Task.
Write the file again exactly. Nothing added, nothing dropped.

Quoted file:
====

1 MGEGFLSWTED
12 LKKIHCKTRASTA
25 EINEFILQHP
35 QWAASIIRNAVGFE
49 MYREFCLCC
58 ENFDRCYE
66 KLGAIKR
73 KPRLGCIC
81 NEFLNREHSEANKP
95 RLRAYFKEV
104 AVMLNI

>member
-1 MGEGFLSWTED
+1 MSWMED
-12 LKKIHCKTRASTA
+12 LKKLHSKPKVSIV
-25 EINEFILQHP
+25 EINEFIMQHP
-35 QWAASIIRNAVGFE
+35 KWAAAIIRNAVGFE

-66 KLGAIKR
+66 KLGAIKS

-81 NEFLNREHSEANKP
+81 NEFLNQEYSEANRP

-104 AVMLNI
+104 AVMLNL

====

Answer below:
1 MGEGFLSWTED
12 LKKIHCKTRASTA
25 EINEFILQHP
35 QWAASIIRNAVGFE
49 MYREFCLCC
58 ENFDRCYE
66 KLGAIKR
73 KPRLGCIC
81 NEFLNREHSEANKP
95 RLRAYFKEV
104 AVMLNI

>member
-1 MGEGFLSWTED
+1 MSWMED
-12 LKKIHCKTRASTA
+12 LKKLHSKPKVSIV
-25 EINEFILQHP
+25 EINEFIMQHP
-35 QWAASIIRNAVGFE
+35 KWAAAIIRNAVGFE

-66 KLGAIKR
+66 KLGAIKS

-81 NEFLNREHSEANKP
+81 NEFLNQEYSEANRP

-104 AVMLNI
+104 AVMLNL